There have been few investors as astute as Bill Miller, the fund manager who famously beat the S&P 500 for 15 years in a row, through to 2005. The value-focused investor’s correct calls over the years have ranged from Amazon to bitcoin.
Miller has spent the last 40 years writing investment letters, first alternating every quarter with his late partner, Ernie Kiehne, and then for the last 30 years, writing one himself each period. Miller, chairman and chief investment officer at his own firm Miller Value Partners, now says those duties will go to his son, Bill Miller IV, and Samantha McLemore. Not that he’s taking a vow of silence. “If I think there is something interesting or useful to say about the market that others are not saying, I will sit down at the keyboard again,” he writes.
Miller’s final quarterly missive is, predictably, consistent. “Over the past decade or so my letters have been focused mostly on saying the same thing: we are in a bull market that began in March of 2009 and continues, accompanied by the typical and inevitable pullbacks and corrections. Its end will come either when stocks get too expensive relative to bonds or when earnings decline, neither of which is the case now,” he says.
Market timing is foolish — the stock market has gone up in 70% of postwar years because the U.S. economy grows most of the time. “Most of the returns in stocks are concentrated in sharp bursts beginning in periods of great pessimism or fear, as we saw most recently in the 2020 pandemic decline. We believe time, not timing, is key to building wealth in the stock market,” says Miller.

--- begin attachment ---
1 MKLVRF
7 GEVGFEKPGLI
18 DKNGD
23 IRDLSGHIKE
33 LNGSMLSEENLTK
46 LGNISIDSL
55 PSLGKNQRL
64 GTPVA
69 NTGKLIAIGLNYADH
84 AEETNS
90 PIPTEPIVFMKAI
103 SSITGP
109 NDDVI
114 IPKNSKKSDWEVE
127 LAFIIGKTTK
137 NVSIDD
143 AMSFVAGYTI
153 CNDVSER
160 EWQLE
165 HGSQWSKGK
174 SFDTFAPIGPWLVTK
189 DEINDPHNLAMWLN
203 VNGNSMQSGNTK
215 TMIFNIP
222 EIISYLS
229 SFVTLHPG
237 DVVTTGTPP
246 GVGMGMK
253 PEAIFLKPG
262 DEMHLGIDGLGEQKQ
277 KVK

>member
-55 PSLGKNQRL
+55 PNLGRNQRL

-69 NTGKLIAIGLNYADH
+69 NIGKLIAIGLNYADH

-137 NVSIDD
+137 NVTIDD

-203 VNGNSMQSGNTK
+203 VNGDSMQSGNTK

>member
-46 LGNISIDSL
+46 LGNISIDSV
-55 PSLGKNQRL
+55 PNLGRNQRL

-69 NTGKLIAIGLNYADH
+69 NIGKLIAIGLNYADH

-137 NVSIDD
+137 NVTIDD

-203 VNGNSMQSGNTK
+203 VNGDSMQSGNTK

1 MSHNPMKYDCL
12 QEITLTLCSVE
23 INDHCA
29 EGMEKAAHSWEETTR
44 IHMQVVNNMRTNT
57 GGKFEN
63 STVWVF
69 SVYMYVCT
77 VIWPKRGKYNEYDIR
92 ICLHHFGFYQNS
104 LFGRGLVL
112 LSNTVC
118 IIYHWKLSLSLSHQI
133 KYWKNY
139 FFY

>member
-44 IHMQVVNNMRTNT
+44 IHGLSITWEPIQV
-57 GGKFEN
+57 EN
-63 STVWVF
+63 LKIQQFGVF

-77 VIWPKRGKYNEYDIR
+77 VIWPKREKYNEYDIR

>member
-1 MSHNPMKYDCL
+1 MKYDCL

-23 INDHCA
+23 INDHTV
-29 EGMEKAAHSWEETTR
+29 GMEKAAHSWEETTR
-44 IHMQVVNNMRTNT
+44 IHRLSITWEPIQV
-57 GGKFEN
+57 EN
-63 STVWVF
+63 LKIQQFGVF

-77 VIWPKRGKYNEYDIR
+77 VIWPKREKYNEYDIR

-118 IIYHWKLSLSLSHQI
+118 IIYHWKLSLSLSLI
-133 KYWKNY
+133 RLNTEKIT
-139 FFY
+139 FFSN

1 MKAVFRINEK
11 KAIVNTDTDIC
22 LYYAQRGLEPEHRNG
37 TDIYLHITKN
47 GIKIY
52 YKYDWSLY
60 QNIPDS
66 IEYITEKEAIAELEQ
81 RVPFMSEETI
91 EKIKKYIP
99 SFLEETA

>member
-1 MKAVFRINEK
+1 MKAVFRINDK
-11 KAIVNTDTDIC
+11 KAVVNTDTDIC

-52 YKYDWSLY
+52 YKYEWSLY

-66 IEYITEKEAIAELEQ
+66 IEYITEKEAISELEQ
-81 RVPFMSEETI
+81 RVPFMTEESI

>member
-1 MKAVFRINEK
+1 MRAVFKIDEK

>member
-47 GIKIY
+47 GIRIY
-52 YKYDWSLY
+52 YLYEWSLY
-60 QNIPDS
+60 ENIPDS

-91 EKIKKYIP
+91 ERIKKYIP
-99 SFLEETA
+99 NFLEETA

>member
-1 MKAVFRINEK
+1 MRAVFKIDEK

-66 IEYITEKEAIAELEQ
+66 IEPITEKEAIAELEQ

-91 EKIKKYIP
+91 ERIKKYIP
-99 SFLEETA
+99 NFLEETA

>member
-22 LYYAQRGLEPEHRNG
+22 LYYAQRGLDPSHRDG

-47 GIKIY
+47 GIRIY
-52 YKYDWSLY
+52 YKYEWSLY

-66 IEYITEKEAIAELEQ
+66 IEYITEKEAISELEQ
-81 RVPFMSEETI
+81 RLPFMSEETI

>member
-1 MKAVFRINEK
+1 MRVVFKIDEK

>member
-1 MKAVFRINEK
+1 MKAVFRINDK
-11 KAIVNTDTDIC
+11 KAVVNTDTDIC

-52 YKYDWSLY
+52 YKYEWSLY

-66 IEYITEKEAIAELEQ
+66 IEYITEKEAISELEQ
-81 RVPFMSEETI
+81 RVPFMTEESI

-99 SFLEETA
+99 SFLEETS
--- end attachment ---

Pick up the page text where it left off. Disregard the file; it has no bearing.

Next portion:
He identifies the current worries, from China’s regulatory proclivity to inflation to supply-chain disruptions. “These are legitimate concerns and seem adequately reflected in the market, particularly so when stocks corrected in September. One thing I am pretty confident of is that 12 months from now those worries will have been replaced by a new set of worries,” he writes.
But, he says, stocks are entering their strongest seasonal period. “As in most markets, there are areas of overvaluation and of undervaluation, with the bulk of shares appearing to hover in the area of fair value relative to their prospects,” he says.
Miller didn’t discuss individual stocks. The top holding in the Opportunity Trust
that he manages with McLemore is Amazon
followed by technology consultant DXC Technology
software company Splunk
will be in the spotlight after the streaming giant added 4.4 million new paid subscribers in the third quarter, but warned fourth-quarter earnings would be below analyst estimates on the hefty cost of programming.
Wednesday’s earnings wave includes Verizon Communications
and after the close, International Business Machines
will change the name of the company next week, The Verge reported, to align its brand name more toward the “metaverse” that CEO Mark Zuckerberg envisions.
There’s a huge day of Fedspeak with five scheduled speeches during the trading day, as well as the release of the Beige Book of economic anecdotes at 2 p.m. Eastern. Chair Jerome Powell will have the last word on Friday before the central bank goes quiet ahead of its next Federal Open Market Committee meeting.
Sens. Joe Manchin and Bernie Sanders are seeking to reach a deal on spending by the end of the week, The Hill reported, citing an unnamed Democratic senator.
fell in premarket trade on a report from Politico it faces significant hurdles in proving it can manufacture a COVID-19 shot that meets regulators’ quality standards.
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After the fifth straight gain for the S&P 500
U.S. stock futures
were steady as the 10-year Treasury yield
was trading north of $64,000 on the second day of a U.S. exchange-traded fund tracking cryptocurrency futures.
CEO Jamie Dimon told the firm’s wealth advisers they were getting a raise — from Windsor Castle.
Georgia is facing an invasion of enormous spiders from Asia.
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